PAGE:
>> puts helper.sanitized_allowed_attributes.to_a * ", "
... will output attribute list ...

The same principal can probably be applied to sanitize_css.

January 2, 2009 - (v2.0.0 - v2.2.1)
3 thanks

What to use instead

For versions 2.0+, use ActiveRecord::Base::sanitize_sql_array

January 2, 2009
3 thanks

current_action? and current_controller?

I use them in link_unless_current_controller helper.

def current_action?(options)
  url_string = CGI.escapeHTML(url_for(options))
  params = ActionController::Routing::Routes.recognize_path(url_string, :method => :get)
  params[:controller] == @controller.controller_name && params[:action] == @controller.action_name

def current_controller?(options)
  url_string = CGI.escapeHTML(url_for(options))
  params = ActionController::Routing::Routes.recognize_path(url_string, :method => :get)
  params[:controller] == @controller.controller_name
December 24, 2008 - (>= v2.2.1)
5 thanks

uninitialized constant ActionView::Base::CompiledTemplates::TimeZone

If you get this error, you need to use ActiveSupport::TimeZone.us_zones instead of TimeZone.us_zones.


<%= form.time_zone_select(:time_zone, ActiveSupport::TimeZone.us_zones) %>
December 16, 2008 - (v1.0.0 - v2.2.1)
13 thanks

Force initial value

If you want to force an initial value for your text_field which is normally based on your object attribute value, you can use :

text_field :ecard, :sender, :value => 'contact@host.com'
December 12, 2008
7 thanks

acts_as_state_machine named scopes

If you are using the acts_as_state_machine plugin, this will generate all named scopes for your various states.

Place it after the acts_as_state_machine and state declarations.

class Task < ActiveRecord::Base
  acts_as_state_machine :initial => :waiting
  state :waiting
  state :running
  state :finished    

  states.each { |s| named_scope s, :conditions => { :state => s.to_s } }

Then doing a Task.waiting will return the corresponding tasks.

December 11, 2008
3 thanks

with resources



# => true
December 11, 2008 - (>= v1.0.0)
5 thanks

Calling migrations within migrations

It’s very occasionally a wise strategy to call migrations from within other migrations. This is typically done when you are adding a migration that deletes a now-obsolete table.

Let’s say one night when you were drunk or otherwise not thinking straight you did something like this:

class CreateExGirlfriendTexts < ActiveRecord::Migration
  def self(dot)up
    create_table :ex_girlfriend_texts { |t| ... }

  def self(dot)down
    drop_table :ex_girlfriend_texts

Oops! You could add this for your “undo” migration the next morning:

class FixDrunkMistake < ActiveRecord::Migration
  def self(dot)up

  def self(dot)down

Now, in the event you decide you really did like that table, you can always get it back easily. Keep in mind this will be made more complicated if your table is modified over multiple transactions.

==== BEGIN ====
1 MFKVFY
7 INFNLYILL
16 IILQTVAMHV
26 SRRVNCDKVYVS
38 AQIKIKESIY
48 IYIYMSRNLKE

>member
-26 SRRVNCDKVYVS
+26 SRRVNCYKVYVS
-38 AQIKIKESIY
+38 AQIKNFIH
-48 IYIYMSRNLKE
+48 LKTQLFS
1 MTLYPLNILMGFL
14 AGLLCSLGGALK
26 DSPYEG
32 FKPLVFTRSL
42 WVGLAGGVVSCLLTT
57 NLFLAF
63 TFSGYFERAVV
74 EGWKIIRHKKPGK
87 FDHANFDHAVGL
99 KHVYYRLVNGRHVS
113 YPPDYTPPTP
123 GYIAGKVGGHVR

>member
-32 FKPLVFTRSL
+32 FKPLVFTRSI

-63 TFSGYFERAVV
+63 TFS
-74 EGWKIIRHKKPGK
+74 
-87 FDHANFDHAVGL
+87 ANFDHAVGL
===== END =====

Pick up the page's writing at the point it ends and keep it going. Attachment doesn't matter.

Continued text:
December 11, 2008
6 thanks

Accessing aggregate methods with :group

You can access aggregate methods (such as SUM, COUNT, etc.) when using a JOIN and GROUP BY query by simply naming the aggregate columns and calling them as methods on the returned objects:

hits_by_page = WebpageHit.all({
  :select => "webpages.*, COUNT(webpage_hit.id) AS view_count",
  :joins => :webpage,
  :group => "webpages.id"
homepage_hits = hits_by_page[homepage.id].view_count

The view_count method is added to the Webpage model by this call. Note, however, that this method returns a string, and is not typecasted by Rails.

December 6, 2008
5 thanks

Array expansion in blocks

The syntax can be improved as changing the second parameter of the block (values) and using an array of two variables instead, which will be used by Ruby as the key and value of “array”.

array = [['A', 'a'], ['B', 'b'], ['C', 'c']]

hash = array.inject({}) do |memo, (key, value)|
  memo[key] = value

# => {'A' => 'a', 'B' => 'b', 'C' => 'c'}
December 3, 2008 - (v2.2.1)
5 thanks

Method doesn't exists

Don’t confuse it with new_record? in ActiveRecord

December 2, 2008
5 thanks

From the official docs

enum.inject(initial) {| memo, obj | block } => obj enum.inject {| memo, obj | block } => obj

Combines the elements of enum by applying the block to an accumulator value (memo) and each element in turn. At each step, memo is set to the value returned by the block. The first form lets you supply an initial value for memo. The second form uses the first element of the collection as a the initial value (and skips that element while iterating).

# Sum some numbers
(5..10).inject {|sum, n| sum + n }              #=> 45
# Multiply some numbers
(5..10).inject(1) {|product, n| product * n }   #=> 151200

# find the longest word
longest = %w{ cat sheep bear }.inject do |memo,word|
   memo.length > word.length ? memo : word
longest                                         #=> "sheep"

# find the length of the longest word
longest = %w{ cat sheep bear }.inject(0) do |memo,word|
   memo >= word.length ? memo : word.length
longest                                         #=> 5


November 26, 2008
10 thanks

Types array shorthand

You can have respond_to blocks that look like this:

respond_to do |format|

Here each individual format doesn’t receive a block and so Rails automatically tries to render the appropriate view for the mime type (e.g. action.html.erb, action.xml.erb or as a last resort action.erb)

You can do exactly the same thing by passing an array of Mime types to respond_to like this:

respond_to(:html, :xml)
November 24, 2008 - (<= v2.2.1)
7 thanks

Full List of Supported Formats

With a sample date of December 25th, 2008, at 14:35:05:

:db           # => 2008-12-25 14:35:05
:number       # => 20081225143505
:time         # => 14:35
:short        # => 25 Dec 14:35
:long         # => December 25, 2008 14:35
:long_ordinal # => December 25th, 2008 14:35
:rfc822       # => Thu, 25 Dec 2008 14:35:05 +0000
November 19, 2008
9 thanks

Formatting options

Readable strftime

%a - The abbreviated weekday name (“Sun”)

%A - The full weekday name (“Sunday”)

%b - The abbreviated month name (“Jan”)

%B - The full month name (“January”)

%c - The preferred local date and time representation

%d - Day of the month (01..31)

%H - Hour of the day, 24-hour clock (00..23)

%I - Hour of the day, 12-hour clock (01..12)

%j - Day of the year (001..366)

%m - Month of the year (01..12)

%M - Minute of the hour (00..59)

%p - Meridian indicator (“AM” or “PM”)

%S - Second of the minute (00..60)

%U - Week number of the current year, starting with the first Sunday as the first day of the first week (00..53)

%W - Week number of the current year, starting with the first Monday as the first day of the first week (00..53)

%w - Day of the week (Sunday is 0, 0..6)

%x - Preferred representation for the date alone, no time

%X - Preferred representation for the time alone, no date

%y - Year without a century (00..99)

%Y - Year with century

%Z - Time zone name %% - Literal “%’’ character t = Time.now t.strftime(“Printed on %m/%d/%Y”) #=> “Printed on 04/09/2003” t.strftime(“at %I:%M%p”) #=> “at 08:56AM”

November 18, 2008
9 thanks

Pop for last, Shift for first

If you want to pop the first element instead of the last one, use shift .